Country music legend Johnny Cash had never worn tails before President Richard Nixon invited him to perform at the White House on April 17, 1970, the same day the Apollo 13 astronauts were rescued. Besieged by Vietnam War protests, Nixon thought that Cash could help him with southern voters, a key bloc for the Republican Party then and now. The singer came from a rural, conservative and religious background. He also supported disenfranchised Native Americans and played his music for audiences of imprisoned convicts.
The Netflix documentary ReMastered: Nixon and the Man in Black chronicles Johnny Cash’s 1970 visit to the White House. Nixon saw Cash as one of his own – a patriot. What could go wrong? But Nixon never expected to clash with the singer’s strong-willed personality. The White House had the arrogance to publicly ask Cash to sing two songs by other artists, songs with overtly reactionary lyrics: Welfare Cadilac mocked poor people who depended on welfare, and Okie from Muskogee ridiculed the rebellious hippies who so offended Nixon.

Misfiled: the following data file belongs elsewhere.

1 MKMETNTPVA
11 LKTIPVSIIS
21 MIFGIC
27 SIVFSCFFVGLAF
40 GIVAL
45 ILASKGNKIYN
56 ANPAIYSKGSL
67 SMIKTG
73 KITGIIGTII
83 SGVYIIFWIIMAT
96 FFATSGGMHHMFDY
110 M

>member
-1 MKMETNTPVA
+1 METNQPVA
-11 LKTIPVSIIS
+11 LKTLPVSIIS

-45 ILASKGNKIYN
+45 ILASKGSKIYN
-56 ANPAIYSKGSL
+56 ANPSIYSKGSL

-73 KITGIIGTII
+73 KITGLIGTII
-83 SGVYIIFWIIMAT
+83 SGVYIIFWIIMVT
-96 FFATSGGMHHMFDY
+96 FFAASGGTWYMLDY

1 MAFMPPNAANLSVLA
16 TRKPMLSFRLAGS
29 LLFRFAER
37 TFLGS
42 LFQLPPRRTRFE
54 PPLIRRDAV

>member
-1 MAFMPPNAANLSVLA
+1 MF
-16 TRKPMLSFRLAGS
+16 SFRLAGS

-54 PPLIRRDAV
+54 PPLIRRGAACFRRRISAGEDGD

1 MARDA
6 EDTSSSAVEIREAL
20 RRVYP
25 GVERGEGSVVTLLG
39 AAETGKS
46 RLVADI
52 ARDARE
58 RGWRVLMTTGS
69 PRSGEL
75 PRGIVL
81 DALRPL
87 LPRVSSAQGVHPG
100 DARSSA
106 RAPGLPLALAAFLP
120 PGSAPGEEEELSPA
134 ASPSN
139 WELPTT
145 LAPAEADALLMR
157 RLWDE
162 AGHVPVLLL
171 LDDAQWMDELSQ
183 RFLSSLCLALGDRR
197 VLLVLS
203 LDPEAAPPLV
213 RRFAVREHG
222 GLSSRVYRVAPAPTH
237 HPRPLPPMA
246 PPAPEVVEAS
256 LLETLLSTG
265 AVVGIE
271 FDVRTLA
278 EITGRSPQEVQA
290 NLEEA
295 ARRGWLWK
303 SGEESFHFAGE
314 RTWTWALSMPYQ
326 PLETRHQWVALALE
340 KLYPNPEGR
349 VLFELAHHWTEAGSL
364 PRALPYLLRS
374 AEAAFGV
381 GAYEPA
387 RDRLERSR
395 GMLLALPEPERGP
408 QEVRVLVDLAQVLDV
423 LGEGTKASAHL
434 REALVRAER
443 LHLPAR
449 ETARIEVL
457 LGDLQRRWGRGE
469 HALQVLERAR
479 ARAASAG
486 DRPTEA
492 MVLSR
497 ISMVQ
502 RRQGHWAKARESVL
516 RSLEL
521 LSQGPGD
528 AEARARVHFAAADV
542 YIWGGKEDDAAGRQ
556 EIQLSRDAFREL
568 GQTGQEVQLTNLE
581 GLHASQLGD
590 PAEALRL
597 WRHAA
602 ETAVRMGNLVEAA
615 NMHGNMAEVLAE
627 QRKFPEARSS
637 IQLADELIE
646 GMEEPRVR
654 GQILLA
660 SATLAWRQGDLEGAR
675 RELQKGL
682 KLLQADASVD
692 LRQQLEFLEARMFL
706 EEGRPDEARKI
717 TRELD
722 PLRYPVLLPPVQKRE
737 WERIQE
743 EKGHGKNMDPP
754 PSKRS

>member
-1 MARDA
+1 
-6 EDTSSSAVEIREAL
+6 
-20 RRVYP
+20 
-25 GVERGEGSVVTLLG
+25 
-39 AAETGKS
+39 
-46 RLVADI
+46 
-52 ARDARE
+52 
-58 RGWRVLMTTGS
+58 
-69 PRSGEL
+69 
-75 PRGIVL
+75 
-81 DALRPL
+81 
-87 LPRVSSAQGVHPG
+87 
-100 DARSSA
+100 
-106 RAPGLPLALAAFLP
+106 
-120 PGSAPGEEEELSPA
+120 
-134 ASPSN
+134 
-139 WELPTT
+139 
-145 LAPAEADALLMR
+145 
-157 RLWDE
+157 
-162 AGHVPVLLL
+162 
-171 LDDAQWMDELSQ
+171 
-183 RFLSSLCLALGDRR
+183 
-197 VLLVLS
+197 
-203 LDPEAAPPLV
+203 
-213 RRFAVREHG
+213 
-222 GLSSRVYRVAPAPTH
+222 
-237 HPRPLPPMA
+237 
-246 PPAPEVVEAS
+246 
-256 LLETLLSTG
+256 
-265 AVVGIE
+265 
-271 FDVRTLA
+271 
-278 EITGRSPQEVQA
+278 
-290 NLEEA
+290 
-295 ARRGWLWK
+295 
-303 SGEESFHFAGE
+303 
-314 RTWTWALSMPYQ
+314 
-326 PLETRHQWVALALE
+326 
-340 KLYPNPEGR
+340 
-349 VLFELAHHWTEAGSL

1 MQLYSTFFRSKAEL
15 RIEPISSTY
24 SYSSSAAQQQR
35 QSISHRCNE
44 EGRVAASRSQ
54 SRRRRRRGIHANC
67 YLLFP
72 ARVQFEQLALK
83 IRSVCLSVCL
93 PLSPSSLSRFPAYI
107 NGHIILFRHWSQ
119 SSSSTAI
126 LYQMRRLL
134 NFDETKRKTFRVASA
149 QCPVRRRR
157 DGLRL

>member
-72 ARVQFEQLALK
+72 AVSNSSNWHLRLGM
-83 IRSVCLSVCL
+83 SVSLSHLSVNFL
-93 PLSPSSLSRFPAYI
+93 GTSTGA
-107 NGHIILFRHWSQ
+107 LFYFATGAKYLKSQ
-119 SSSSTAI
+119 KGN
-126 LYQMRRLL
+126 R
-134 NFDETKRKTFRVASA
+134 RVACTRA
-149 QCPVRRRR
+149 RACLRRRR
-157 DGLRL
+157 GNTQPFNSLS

Cash had just come from performing for US troops in Vietnam, where he was shocked to witness all the helicopters bringing in wounded soldiers from the battlefields. Johnny Cash refused to honor Nixon’s request, and instead performed one of his own songs, What is Truth? “And the lonely voice of youth cries ‘What is truth?’… Yeah, the ones that you’re calling wild are going to be the leaders in a little while… This old world’s wakin’ to a newborn day, and I solemnly swear that it’ll be their way.” Cash later covered Bob Dylan’s pacifist anthem, Blowin’ in the Wind on his television program. The singer met once again with Nixon in 1972 to promote prison reform.
Nixon lied to Americans about wanting a “lasting peace” in Vietnam and instead invaded Cambodia. In 1974, he was felled by another lie – Watergate. Words mattered to Johnny Cash, and no one was going to put words in his mouth, not even a president.